Source: Scottish Greens
The Scottish Greens have called for urgent action to transform the way Scottish homes are heated amid the climate emergency.
With most buildings in Scotland – including the majority of new houses – relying on fossil fuels to keep warm, Scottish Green energy spokesperson Mark Ruskell has written to Energy Minister Paul Wheelhouse calling for action.
Heat accounts for half of Scotland’s greenhouse gas emissions from energy use and a failure to act swiftly would not meet the challenge of the climate emergency. Targets on heat in the 2009 Climate Bill have not been met.
The Scottish Government is considering bringing forward a bill to regulate district heat networks, which uses waste heat to warm whole communities, but Mark Ruskell has called for bolder ambition to expand low carbon heat networks and dramatically reduce emissions from heating.
The letter calls for:
– An immediate end to public subsidies for high-carbon heating, such as oil and LPG boilers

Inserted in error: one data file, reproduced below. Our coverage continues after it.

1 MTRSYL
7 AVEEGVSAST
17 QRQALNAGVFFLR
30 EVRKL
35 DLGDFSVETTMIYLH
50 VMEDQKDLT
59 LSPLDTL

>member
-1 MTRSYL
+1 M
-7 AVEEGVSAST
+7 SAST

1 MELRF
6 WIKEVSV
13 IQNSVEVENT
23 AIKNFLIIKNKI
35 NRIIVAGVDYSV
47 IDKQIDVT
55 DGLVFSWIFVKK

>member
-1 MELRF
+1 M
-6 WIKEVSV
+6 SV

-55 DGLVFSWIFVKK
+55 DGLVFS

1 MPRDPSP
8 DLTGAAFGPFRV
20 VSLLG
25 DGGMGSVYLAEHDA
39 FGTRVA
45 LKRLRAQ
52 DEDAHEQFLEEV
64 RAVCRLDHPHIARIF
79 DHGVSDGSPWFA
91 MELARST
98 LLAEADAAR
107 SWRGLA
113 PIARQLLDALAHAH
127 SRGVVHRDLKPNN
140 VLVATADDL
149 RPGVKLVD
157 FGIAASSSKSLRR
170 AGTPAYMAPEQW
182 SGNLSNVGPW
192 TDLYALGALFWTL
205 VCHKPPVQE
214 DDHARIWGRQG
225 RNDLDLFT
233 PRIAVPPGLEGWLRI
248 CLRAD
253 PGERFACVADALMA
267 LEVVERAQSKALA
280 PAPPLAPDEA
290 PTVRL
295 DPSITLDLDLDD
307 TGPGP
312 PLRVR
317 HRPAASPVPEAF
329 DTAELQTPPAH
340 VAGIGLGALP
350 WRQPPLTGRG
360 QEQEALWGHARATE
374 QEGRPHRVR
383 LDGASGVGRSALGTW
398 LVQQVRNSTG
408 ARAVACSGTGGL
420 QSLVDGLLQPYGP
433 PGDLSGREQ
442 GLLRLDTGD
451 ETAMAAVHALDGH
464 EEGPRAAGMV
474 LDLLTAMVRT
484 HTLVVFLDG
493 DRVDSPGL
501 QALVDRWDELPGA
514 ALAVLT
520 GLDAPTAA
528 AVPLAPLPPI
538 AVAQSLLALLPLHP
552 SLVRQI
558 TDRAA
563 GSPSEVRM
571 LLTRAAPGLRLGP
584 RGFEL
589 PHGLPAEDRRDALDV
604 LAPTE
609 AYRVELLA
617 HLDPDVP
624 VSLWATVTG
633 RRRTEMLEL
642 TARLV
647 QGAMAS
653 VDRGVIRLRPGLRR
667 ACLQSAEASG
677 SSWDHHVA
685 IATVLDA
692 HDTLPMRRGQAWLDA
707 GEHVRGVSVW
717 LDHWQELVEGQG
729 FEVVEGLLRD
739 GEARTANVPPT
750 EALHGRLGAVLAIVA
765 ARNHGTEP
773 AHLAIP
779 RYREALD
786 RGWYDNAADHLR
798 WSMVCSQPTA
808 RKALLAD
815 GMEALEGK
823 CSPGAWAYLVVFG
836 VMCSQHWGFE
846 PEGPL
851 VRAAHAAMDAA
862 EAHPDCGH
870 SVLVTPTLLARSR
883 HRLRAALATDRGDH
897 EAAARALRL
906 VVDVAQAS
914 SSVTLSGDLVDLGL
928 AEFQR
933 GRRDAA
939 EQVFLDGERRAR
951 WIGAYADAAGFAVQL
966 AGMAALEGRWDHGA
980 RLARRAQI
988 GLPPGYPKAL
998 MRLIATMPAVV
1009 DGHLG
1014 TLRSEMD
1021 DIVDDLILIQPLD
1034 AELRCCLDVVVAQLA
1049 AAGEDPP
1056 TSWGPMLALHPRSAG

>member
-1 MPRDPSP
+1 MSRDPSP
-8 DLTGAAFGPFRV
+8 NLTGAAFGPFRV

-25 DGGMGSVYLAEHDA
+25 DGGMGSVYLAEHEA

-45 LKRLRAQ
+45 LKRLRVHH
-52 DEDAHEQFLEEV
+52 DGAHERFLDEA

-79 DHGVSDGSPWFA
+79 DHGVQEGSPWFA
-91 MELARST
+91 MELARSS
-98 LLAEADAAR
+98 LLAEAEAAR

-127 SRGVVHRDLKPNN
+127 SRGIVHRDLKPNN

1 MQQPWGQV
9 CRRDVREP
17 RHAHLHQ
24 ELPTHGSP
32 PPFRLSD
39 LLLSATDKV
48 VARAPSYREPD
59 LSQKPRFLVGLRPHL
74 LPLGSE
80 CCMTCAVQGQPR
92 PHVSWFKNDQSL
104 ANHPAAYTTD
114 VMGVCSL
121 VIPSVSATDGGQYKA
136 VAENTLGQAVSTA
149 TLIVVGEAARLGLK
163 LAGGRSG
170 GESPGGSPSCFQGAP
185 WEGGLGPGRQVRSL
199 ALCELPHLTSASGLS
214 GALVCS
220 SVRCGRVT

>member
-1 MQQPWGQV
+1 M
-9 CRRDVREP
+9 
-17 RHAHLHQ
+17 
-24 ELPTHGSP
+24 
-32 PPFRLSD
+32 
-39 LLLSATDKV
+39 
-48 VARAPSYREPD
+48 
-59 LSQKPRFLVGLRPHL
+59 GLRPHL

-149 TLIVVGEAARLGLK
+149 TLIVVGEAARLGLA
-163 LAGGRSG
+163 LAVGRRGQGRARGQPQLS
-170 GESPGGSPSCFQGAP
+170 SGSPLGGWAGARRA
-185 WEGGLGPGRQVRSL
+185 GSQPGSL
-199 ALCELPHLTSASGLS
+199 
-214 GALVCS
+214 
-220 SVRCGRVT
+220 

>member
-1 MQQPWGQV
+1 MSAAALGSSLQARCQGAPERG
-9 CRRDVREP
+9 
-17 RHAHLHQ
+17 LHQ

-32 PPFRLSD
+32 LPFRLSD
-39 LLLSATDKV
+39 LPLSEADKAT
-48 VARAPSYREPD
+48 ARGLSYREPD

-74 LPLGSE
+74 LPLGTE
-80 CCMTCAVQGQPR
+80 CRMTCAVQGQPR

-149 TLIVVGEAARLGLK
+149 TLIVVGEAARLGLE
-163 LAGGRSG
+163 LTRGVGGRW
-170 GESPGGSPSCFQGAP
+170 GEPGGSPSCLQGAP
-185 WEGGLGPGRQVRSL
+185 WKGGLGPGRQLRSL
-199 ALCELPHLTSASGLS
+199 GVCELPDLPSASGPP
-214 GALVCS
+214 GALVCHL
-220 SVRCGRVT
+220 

– A ban on fossil fuel heating of new builds, including connection to the gas grid, by 2021
– High carbon heating to be phased out of existing buildings by 2025
Mark Ruskell said: “It is astonishing that new houses being built in Scotland now are still being plugged into the gas network when we are facing a climate emergency.
“While Scotland has been successful in moving to renewable electricity production, decarbonising the heating of our homes must now be the urgent priority for the Scottish Government.
“The solutions are available. Efficient electric heating with heat pumps can slash bills and emissions, whilst district heat networks are not a new idea. Copenhagen has been doing it since the 1970s, and new networks are being rolled out across the Netherlands. It’s time for the Scottish Government to catch up.
“Four out of five Scottish households currently use gas central heating. Why on earth are we building more, when keeping Scotland’s buildings warm accounts for around half of all energy consumption and climate emissions?
“It’s not enough to say it’s a climate emergency. We need governments to act, and warm, affordable and zero-carbon homes for all must be an urgent priority.”